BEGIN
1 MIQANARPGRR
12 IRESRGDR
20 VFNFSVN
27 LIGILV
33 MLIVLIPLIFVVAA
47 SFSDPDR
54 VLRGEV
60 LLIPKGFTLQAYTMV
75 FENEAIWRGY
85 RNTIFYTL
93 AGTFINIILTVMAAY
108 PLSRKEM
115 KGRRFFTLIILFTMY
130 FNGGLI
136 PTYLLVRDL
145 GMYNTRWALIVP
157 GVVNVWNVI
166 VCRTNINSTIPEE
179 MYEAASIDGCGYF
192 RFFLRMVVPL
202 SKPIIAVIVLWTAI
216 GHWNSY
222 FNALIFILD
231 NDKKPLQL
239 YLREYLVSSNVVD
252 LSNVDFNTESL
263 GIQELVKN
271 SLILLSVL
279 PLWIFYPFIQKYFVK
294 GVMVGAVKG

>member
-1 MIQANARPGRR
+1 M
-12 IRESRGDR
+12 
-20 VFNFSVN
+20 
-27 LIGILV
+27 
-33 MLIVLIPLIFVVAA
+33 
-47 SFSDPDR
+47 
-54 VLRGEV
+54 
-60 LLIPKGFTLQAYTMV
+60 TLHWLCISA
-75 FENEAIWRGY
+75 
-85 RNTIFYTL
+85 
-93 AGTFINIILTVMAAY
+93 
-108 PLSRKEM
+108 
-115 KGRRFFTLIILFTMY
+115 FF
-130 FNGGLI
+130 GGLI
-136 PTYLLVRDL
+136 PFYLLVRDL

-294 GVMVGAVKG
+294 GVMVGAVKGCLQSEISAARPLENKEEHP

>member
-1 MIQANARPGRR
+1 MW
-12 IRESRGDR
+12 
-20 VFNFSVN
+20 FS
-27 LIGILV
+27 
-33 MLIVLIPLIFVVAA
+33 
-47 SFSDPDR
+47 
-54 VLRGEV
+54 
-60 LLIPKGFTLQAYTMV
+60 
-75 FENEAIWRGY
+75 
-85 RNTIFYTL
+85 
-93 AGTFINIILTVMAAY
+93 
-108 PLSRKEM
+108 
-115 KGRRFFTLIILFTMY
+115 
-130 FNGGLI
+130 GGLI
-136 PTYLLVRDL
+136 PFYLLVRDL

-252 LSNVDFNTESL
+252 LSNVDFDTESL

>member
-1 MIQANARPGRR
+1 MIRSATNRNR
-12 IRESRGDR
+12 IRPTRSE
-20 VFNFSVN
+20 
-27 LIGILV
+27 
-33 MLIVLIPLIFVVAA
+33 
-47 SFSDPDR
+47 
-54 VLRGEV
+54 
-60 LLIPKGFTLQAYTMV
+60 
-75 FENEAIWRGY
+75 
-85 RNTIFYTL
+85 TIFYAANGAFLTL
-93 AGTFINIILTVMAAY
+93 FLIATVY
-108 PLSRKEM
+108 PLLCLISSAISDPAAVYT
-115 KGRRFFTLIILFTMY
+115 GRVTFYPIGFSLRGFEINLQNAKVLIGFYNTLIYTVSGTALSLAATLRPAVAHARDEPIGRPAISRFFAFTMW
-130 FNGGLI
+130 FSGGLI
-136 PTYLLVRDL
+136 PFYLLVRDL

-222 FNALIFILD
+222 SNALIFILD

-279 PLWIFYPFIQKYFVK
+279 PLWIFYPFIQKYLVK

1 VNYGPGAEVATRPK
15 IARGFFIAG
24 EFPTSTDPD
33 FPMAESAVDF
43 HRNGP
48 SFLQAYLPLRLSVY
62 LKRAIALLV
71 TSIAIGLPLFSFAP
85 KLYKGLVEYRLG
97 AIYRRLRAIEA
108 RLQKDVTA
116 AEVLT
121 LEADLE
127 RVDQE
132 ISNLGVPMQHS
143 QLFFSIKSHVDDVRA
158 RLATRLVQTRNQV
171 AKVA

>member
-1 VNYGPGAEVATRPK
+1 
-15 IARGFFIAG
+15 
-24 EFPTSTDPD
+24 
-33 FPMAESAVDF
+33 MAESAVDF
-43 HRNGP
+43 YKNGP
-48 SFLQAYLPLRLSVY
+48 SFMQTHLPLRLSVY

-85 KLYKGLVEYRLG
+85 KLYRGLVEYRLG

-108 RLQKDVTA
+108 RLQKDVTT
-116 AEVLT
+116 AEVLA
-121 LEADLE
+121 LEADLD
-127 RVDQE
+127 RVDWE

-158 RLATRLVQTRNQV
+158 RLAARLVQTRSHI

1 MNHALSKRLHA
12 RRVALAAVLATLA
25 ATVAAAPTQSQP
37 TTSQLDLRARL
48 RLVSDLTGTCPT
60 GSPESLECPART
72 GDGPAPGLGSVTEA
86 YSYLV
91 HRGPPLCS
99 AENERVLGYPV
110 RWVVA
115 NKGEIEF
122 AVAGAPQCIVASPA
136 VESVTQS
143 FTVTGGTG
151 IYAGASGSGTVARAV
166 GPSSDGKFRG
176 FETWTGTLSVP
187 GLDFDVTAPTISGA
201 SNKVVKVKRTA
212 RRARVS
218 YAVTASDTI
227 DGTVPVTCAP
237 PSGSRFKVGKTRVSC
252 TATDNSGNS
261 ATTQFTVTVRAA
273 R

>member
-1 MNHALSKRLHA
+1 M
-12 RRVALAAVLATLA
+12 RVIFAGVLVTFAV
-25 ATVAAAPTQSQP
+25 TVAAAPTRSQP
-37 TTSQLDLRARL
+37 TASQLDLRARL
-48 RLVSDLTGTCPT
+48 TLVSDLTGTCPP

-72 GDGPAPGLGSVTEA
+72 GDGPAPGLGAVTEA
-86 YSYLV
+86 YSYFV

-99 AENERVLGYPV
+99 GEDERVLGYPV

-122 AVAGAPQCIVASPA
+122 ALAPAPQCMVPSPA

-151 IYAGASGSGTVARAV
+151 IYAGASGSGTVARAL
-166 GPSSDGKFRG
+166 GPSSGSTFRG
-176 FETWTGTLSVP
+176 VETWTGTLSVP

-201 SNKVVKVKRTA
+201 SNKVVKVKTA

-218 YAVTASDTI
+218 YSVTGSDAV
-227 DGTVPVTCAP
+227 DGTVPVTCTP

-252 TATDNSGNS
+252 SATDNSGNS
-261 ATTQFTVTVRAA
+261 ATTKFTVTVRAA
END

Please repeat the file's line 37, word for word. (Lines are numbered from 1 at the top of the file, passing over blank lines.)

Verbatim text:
+20 